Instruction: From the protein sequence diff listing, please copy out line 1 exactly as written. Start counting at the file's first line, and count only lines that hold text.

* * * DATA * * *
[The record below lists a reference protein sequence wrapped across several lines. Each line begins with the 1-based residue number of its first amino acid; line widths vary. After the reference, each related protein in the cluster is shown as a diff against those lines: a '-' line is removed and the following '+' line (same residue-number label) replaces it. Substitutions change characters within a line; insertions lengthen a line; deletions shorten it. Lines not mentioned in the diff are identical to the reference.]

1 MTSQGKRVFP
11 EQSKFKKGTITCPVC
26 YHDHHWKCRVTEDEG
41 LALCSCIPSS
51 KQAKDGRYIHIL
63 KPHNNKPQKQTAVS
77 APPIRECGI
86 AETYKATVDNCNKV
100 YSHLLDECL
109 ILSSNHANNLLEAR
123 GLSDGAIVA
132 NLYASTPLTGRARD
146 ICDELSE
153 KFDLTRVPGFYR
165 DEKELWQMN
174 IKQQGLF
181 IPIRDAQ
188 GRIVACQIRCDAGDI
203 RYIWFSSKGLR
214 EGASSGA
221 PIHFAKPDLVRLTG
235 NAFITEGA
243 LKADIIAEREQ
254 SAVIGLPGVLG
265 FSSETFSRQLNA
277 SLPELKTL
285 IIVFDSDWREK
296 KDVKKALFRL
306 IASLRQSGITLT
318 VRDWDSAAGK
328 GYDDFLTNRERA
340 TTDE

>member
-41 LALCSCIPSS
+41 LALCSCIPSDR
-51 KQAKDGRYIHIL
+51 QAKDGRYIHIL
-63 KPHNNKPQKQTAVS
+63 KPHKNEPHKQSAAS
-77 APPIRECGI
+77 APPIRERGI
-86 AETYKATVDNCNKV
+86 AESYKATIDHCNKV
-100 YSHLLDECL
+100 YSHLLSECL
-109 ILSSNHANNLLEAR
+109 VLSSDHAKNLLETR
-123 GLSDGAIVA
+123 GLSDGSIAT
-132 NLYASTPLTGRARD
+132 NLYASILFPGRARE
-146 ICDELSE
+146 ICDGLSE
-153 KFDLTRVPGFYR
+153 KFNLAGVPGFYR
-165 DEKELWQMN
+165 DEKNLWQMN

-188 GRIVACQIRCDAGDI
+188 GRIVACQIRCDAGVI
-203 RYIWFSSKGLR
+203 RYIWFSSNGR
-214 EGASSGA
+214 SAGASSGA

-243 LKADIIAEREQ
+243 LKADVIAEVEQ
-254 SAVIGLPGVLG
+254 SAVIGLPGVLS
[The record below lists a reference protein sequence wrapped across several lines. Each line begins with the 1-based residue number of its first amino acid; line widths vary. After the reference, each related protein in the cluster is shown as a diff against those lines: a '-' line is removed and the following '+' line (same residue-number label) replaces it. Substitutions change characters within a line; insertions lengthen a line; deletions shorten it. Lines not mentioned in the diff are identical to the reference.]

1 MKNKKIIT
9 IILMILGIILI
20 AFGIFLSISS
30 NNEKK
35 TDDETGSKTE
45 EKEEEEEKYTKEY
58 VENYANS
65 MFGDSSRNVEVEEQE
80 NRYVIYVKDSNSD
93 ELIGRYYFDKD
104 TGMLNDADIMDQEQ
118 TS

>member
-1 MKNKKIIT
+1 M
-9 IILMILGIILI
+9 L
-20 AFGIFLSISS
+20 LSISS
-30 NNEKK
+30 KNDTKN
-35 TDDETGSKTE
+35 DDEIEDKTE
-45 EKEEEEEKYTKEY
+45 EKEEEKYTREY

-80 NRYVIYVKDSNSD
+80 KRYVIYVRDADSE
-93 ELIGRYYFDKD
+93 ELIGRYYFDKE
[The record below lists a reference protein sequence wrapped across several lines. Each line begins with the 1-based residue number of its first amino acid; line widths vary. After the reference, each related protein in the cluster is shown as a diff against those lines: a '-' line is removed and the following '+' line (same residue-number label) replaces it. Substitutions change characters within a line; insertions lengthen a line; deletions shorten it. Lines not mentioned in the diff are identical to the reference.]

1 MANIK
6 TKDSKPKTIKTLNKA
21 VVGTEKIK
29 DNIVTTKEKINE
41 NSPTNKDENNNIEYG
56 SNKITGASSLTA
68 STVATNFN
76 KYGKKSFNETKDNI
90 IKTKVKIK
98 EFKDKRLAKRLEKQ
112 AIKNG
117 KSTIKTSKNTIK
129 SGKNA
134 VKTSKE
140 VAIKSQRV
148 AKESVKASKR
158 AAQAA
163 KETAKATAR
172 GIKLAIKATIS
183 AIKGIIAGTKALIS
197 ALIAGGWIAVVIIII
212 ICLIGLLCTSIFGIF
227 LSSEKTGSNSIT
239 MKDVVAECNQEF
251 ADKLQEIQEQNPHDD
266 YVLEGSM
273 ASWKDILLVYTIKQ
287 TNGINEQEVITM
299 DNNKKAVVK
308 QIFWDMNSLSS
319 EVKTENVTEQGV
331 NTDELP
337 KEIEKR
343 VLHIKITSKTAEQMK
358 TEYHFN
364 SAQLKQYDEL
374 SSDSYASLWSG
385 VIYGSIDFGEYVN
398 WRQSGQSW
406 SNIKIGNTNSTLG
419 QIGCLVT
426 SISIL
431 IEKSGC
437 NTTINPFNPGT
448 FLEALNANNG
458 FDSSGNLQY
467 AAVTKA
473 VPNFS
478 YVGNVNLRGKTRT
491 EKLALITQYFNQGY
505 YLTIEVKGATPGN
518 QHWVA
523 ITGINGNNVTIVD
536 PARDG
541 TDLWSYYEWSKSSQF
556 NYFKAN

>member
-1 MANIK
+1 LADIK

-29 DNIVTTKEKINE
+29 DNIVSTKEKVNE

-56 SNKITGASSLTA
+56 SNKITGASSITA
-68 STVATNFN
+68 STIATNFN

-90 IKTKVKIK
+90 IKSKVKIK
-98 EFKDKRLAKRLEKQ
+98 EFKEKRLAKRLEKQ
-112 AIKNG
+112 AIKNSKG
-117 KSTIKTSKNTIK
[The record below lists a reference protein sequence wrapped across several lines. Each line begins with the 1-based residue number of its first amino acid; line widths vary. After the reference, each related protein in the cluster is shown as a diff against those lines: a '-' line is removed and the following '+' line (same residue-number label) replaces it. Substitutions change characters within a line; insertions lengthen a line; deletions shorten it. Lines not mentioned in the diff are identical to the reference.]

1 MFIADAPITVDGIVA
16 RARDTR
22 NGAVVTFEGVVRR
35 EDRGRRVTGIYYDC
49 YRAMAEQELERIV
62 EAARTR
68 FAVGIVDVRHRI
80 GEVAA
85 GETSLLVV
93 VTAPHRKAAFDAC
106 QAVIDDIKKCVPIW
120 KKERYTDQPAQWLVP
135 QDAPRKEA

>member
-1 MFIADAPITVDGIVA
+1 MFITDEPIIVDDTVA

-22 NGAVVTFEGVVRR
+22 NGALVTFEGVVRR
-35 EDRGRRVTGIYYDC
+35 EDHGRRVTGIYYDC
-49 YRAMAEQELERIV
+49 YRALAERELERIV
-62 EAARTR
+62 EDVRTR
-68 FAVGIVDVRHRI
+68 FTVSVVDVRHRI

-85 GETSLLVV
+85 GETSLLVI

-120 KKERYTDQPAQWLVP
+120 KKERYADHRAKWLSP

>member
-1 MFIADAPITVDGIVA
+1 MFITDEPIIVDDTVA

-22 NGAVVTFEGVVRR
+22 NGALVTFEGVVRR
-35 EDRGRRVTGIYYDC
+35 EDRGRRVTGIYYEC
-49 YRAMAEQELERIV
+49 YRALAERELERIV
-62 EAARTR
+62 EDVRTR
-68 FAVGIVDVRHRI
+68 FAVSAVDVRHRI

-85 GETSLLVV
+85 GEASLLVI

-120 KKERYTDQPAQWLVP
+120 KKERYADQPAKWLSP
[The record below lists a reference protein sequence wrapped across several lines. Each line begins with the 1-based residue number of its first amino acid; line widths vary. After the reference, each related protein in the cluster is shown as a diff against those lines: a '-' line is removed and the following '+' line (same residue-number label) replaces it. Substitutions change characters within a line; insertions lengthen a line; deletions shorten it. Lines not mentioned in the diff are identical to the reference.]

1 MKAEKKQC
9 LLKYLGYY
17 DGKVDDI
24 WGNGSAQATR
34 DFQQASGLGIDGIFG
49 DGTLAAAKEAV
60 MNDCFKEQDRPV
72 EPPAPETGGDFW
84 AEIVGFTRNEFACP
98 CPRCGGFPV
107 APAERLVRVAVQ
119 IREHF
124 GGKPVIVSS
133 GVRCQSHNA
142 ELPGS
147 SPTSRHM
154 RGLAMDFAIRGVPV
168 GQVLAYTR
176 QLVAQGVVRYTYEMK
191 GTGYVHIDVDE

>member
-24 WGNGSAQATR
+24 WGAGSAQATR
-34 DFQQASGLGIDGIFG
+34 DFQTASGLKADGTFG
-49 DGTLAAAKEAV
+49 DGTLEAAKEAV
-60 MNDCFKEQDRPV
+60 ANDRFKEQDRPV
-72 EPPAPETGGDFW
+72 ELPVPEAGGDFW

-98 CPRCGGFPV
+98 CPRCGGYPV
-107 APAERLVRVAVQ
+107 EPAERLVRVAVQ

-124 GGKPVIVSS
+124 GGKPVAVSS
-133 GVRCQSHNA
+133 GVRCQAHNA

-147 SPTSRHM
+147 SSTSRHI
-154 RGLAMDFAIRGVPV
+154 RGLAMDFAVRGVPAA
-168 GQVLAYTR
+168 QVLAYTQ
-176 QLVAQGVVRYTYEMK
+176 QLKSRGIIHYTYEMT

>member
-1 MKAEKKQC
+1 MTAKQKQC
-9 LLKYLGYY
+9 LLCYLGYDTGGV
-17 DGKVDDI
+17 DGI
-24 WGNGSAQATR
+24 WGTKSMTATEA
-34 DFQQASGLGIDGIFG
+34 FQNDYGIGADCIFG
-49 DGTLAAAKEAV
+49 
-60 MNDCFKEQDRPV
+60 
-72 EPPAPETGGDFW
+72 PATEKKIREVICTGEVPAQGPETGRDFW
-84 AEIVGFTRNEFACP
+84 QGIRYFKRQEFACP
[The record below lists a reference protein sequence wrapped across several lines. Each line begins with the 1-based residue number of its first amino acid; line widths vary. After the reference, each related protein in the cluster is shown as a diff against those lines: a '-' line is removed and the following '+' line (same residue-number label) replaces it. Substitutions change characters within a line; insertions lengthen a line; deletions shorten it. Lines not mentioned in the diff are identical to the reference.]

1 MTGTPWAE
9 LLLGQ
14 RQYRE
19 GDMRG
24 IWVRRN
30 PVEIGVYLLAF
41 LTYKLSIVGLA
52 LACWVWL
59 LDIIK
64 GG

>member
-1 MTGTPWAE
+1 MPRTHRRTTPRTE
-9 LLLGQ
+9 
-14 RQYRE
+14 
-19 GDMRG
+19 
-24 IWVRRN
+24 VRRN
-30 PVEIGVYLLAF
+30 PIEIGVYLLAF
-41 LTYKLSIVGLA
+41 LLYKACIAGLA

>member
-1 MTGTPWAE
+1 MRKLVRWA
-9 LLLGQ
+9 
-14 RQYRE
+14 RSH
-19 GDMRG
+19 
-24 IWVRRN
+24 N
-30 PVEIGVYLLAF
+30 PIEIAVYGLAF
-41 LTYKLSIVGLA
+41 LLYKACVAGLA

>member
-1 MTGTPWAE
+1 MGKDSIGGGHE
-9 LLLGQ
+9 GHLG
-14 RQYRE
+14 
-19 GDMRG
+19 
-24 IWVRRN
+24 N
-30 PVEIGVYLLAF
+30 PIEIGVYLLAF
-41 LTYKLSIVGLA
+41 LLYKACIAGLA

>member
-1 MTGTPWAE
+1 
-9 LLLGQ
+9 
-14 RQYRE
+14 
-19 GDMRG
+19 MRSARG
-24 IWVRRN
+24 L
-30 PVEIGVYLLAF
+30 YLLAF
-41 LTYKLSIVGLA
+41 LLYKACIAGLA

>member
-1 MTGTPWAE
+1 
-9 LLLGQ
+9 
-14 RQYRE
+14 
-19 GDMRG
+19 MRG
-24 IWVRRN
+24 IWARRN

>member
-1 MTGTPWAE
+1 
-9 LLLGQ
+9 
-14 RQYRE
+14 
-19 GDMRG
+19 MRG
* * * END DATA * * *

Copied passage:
[The record below lists a reference protein sequence wrapped across several lines. Each line begins with the 1-based residue number of its first amino acid; line widths vary. After the reference, each related protein in the cluster is shown as a diff against those lines: a '-' line is removed and the following '+' line (same residue-number label) replaces it. Substitutions change characters within a line; insertions lengthen a line; deletions shorten it. Lines not mentioned in the diff are identical to the reference.]